How to Break LLMs: 5 Ways from DEF CON 2023

KEY TAKEAWAYS

At DEF CON 2023, roughly 3,500 attendees participated in the largest-ever LLM red teaming exercise and found new ways to break AI chatbots to spread inaccuracies, misinformation, and instructions on how to commit crime.

Last week at DEF CON 2023, roughly 3,500 attendees participated in the largest-ever LLM red teaming exercise, which gave researchers 50 minutes to discover a vulnerability or error in an unidentified AI model.

AI models being tested at the event included popular language models from leading providers, including Open AI, Google, Meta, Anthropic, Hugging Face, Cohere, Stability AI, and Nvidia.

The exercise was organized by AI Village in partnership with The White House Office of Science and Technology Policy in an attempt to identify some of the key limits of modern generative AI solutions.

AI Village intends to present the results of the challenge at the United Nations next month.

The full results of the hack challenge aren’t yet available. However, some of the exploits and vulnerabilities discovered have already been publicized – from getting an LLM to state that 9 + 10 = 21 to sharing credit card data and providing step-by-step instructions for how to spy on users.

5 Ways Researchers Broke LLMs at DEF CON 2023

1. LLMs are Awful at Math

During the event, Kennedy Mays, a student from Savannah, Georgia, set out to test an unknown LLM’s mathematical capabilities and if it could be manipulated into providing a wrong answer.

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To do this, she engaged in a conversation with the chatbot and got it to agree that 9 + 10 = 21 was an “inside joke.” After interacting with the virtual assistant back and forth, Mays had successfully tricked the LLM into responding with the incorrect answer without reference to the joke at all.

While this was a simple exercise, at a high level, it demonstrates that LLMs can’t be relied on to accurately answer mathematical questions.

Part of the reason for this is that these chatbots can’t think autonomously and respond to the user’s input by predicting a relevant response. This makes them more prone to logical errors and hallucinations.

2. Language Models Can Leak Data

Another interesting exercise occurred at the event when Ben Bowman, a student at Dakota State University, managed to persuade a chatbot to share the credit card number associated with its account.

Bowman has stated this was his first time experimenting with AI, and the discovery was significant enough to land Bowman first place on the leaderboard.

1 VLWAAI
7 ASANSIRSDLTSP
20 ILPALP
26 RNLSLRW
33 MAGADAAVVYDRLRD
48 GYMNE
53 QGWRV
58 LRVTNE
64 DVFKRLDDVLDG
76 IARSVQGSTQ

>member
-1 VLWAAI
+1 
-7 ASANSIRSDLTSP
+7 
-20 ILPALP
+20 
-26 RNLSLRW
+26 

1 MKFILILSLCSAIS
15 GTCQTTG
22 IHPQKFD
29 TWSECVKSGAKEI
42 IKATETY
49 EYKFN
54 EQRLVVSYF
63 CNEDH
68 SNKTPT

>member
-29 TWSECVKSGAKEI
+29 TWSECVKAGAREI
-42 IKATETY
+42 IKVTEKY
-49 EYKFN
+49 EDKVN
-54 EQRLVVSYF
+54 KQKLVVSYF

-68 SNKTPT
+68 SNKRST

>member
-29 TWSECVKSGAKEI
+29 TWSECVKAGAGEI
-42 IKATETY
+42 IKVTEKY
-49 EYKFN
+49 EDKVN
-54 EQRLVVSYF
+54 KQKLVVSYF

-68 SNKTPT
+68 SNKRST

He successfully tricked the chatbot into sharing this information by telling him that his name was the same as the credit card number on file. He then asked the assistant what his name was, and the AI assistant shared the credit card number.

Above all, this exercise highlights that LLMs are a prime vector for data leakage, as demonstrated earlier this year when a ChatGPT outage allowed users to see the title and credit card details of other users’ chat history.

This means users need to be cautious of the information entered into prompts or their account details.

3. Generative AI Can Teach You How to Spy on Others

In one of the creepier examples from the event, Ray Glower, a computer science major at Kirkwood Community College, managed to convince an unknown AI model to generate instructions for how to spy on someone.

The LLM went as far as to suggest using Apple AirTags to track a victim’s location. Glower explained:

“It gave me on-foot tracking instructions, it gave me social media tracking instructions. It was very detailed.”

The results of this exercise highlight that AI vendors’ guardrails aren’t sophisticated enough to prevent users from using generative AI to generate instructions on how to commit criminal acts like espionage or other unethical behavior.

4. LLMs Will Spread Misinformation

An unknown hacker from the event reportedly managed to get an AI model to claim that Barack Obama was born in Kenya rather than his birthplace of Hawaii in the U.S. This example suggests that the LLM had been influenced by the Obama birther conspiracy.

Not only does this example demonstrate the tendency of LLM to hallucinate and share false information, but it also highlights that language models will spread misinformation if their training data consists of biased or inaccurate content.

This means end users need to fact-check AI-generated outputs for accuracy to avoid being misled.

5. Language Models Can Endorse Hate Speech

Finally, as part of another exercise, Kennedy Mays demonstrated how LLMs could be used to take extremely biased political positions.

For instance, after asking an unknown model to consider the First Amendment from the perspective of a member of the Ku Klux Klan (KKK), the model proceeded to endorse hateful and discriminatory speech.

This highlights that many AI vendors aren’t doing a good enough job at implementing content moderation guidelines and are enabling certain groups to use these automated assistants to advocate for divisive political positions.

DEF CON Shows Generative AI Has a Long Way to Go

Ultimately, the AI red teaming exercise at DEF CON 2023 showed that LLMs have a long way to go to stop generating misinformation, bias, and incorrect information. The fact that so many attendees managed to break down these LLMs in less than 50 minutes at a public event suggests that this technology is highly exploitable.

While LLM providers will never be able to stop users from finding ways to weaponize or exploit AI, at the very least, they need to do better to nip malicious use of these tools in the bud.

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Tim Keary

Since January 2017, Tim Keary has been a freelance technology writer and reporter, covering enterprise technology and information security.